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Re: For most programmers, it is foolish currently develop in

Post by Reactionist »

dizt3mp3r wrote:It sounds as if you are pining for the fjords...
It's rather a saga to the living. The patient looks more alive than dead despite the hosts of mourners around. In fact, that's exactly what ROS itself is all about, in its own peculiar way. :)
Mike
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(3.6GHz i5 Core Quad, 16GB RAM / 2 x nVidia GTX 650Ti SLI-bridged, 2GB VRAM; Win 7, 8.1, 10 / Ubuntu 16.04 LTS)


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dizt3mp3r
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Re: For most programmers, it is foolish currently develop in

Post by dizt3mp3r »

What did I mean by "QB64 is what all languages should be"?

OK, that was a little bit of hyperbole perhaps, I meant it in the context of usablity, familiarity, building upon layers and years of expertise, and still having some sort of a future... QB64 has many limitations not least of which is the inability to interpret the code and interrupt the execution at breakpoints. Still though, it is rather good to use. Reason being - that I have used so many MS products and I am so sick of having to re-learn and start from scratch every few years. Getting into QB64 was like putting on a pair of long-neglected boots that you've just had returned from the menders. A friendly and warm place to be, even though out-of-fashion, still as good as they ever were, in fact quite a lot better. I am almost tempted by QB64 merely because it still exists. I am looking for that reason to use it.

If there was a VB6 direct equivalent as per QB64 (not .NET, not jabaco, KBASIC, Q7, powerbasic, Xojo) then I'd be happy to code in that friendly, warm, familiar, VB6-like IDE and compiler, the one that hasn't yet been made...

That's actually what I really meant. Stability and continuity is what I'm after and that is also what draws me to ReactOS.
Skillset: VMS sysadmin 20 years, fault Tolerance, cluster, Vax, Alpha, ftSparc. DCL, QB45, VB6, NET, PHP, JS, CMS, Graphics, Project Manager, DOS, Windows admin from 1985. Quad Electronics. Classic cars & motorbikes. Artist watercolours. Historian.

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Re: For most programmers, it is foolish currently develop in

Post by dizt3mp3r »

These C++ emitters do seem to be the way things are going for people that want to keep an old IDE and language variant alive, there were plans in one part of the internet to create a VB6 clone using this method - and I suppose it speeds up the whole process of creating one.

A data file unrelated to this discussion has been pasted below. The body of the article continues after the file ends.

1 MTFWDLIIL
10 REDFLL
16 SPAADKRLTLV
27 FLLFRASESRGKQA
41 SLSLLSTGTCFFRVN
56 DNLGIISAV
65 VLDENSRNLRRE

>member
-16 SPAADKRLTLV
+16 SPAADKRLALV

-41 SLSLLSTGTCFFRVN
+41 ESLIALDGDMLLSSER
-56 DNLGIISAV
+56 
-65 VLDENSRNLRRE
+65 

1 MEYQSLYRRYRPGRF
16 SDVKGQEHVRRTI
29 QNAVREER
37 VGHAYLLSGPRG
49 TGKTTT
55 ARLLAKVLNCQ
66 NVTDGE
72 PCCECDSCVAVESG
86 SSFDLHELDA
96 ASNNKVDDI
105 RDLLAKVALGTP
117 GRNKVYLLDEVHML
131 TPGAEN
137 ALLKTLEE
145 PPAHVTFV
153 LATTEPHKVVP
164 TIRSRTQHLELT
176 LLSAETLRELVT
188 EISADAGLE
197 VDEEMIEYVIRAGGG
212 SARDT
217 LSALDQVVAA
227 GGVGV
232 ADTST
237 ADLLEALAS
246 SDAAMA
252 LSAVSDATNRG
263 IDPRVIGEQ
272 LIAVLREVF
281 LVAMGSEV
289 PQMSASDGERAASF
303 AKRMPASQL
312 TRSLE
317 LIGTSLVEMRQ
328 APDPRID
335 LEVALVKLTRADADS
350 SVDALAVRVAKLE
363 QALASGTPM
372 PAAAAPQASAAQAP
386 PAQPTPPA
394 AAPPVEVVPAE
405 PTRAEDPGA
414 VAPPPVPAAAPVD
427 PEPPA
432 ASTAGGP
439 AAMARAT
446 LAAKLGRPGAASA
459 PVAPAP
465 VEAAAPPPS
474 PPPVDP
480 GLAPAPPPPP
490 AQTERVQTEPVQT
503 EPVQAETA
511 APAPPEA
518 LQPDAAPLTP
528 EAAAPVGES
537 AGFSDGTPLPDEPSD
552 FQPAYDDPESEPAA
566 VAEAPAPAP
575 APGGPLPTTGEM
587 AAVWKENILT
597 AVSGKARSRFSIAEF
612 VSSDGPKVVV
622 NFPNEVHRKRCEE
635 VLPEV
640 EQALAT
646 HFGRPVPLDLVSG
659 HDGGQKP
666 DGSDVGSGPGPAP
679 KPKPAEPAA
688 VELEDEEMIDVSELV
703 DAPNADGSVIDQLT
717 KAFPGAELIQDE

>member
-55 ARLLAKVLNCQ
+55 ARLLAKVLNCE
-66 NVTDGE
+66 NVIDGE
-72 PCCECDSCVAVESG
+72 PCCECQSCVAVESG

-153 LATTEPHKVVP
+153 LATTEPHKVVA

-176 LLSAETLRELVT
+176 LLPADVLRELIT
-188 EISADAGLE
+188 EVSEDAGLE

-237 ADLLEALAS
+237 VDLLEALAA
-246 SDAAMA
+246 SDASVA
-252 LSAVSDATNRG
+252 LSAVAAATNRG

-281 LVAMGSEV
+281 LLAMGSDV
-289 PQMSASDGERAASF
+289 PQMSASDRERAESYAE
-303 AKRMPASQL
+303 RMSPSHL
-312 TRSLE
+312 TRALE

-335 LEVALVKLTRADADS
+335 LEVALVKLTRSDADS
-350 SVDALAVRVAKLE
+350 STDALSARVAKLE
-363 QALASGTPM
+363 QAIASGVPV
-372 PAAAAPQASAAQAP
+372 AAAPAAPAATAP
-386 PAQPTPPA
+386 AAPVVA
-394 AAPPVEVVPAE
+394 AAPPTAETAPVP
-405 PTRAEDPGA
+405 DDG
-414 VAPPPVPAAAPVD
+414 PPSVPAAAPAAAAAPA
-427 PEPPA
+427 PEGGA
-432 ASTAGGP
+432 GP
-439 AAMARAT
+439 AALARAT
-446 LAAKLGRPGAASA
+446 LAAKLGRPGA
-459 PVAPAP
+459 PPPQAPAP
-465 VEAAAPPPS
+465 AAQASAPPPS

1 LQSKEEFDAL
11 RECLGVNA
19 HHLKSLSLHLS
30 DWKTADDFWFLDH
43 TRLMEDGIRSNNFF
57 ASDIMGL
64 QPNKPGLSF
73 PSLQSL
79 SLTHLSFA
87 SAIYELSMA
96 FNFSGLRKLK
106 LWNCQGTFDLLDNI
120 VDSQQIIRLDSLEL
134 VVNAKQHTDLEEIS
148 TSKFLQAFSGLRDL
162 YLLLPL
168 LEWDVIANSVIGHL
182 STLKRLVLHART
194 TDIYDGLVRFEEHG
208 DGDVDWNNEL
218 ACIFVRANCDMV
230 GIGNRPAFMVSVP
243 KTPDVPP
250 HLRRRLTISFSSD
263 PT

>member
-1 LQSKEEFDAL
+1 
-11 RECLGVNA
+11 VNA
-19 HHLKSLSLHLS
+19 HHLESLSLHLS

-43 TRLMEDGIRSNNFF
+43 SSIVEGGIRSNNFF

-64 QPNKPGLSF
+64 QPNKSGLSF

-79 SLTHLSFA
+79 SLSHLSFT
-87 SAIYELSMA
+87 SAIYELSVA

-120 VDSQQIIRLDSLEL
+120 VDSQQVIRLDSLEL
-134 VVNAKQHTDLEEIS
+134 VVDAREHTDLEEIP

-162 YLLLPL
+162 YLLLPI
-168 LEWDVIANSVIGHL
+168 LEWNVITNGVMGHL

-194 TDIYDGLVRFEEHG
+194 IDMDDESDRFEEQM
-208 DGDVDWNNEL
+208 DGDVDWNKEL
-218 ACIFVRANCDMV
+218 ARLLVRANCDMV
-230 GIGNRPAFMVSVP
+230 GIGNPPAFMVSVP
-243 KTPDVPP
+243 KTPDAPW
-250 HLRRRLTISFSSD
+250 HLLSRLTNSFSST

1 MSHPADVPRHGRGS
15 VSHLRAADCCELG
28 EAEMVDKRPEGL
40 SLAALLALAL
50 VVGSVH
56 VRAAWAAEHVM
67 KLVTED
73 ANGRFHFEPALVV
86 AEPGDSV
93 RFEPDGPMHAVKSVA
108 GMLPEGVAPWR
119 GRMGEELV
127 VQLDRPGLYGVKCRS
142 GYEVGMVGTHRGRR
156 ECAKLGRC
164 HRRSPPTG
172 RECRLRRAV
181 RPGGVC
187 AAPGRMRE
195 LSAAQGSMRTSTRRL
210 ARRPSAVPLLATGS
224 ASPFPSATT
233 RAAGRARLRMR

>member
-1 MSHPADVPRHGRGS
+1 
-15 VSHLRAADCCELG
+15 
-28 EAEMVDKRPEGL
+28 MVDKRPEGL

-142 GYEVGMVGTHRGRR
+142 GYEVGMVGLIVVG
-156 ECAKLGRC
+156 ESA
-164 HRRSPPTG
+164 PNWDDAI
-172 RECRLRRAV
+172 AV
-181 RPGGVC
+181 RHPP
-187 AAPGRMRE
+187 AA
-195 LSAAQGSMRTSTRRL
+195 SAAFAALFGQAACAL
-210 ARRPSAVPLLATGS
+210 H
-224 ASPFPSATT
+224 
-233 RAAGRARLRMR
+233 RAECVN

I am not against the use of C++ emitters as I probably don't understand the counter arguments. An inability to watch and debug the code as it runs is of course a loss - but I could do without it possibly, if the trade-off is a familiar working environment in all other respects.

I quite like the original post as it almost allows you to waffle on about anything, which is precisely what I've been doing.
Skillset: VMS sysadmin 20 years, fault Tolerance, cluster, Vax, Alpha, ftSparc. DCL, QB45, VB6, NET, PHP, JS, CMS, Graphics, Project Manager, DOS, Windows admin from 1985. Quad Electronics. Classic cars & motorbikes. Artist watercolours. Historian.


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dizt3mp3r
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Re: For most programmers, it is foolish currently develop in

Post by dizt3mp3r »

What is all that about? Some people are really strange from start to finish.
Skillset: VMS sysadmin 20 years, fault Tolerance, cluster, Vax, Alpha, ftSparc. DCL, QB45, VB6, NET, PHP, JS, CMS, Graphics, Project Manager, DOS, Windows admin from 1985. Quad Electronics. Classic cars & motorbikes. Artist watercolours. Historian.

justincase
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Re: For most programmers, it is foolish currently develop in

Post by justincase »

Reactionist wrote:FYI:

His other known nicks are français, monsieur, and Jorge Monsieur.

The sooner this entity goes to ban, the better.
(snip)
Those are way too broad names to put a ban on, unless you hate the French, Walloons and Quebeckers :roll:
I reserve the right to ignore any portion of any post if I deem it not constructive or likely to cause the discussion to degenerate.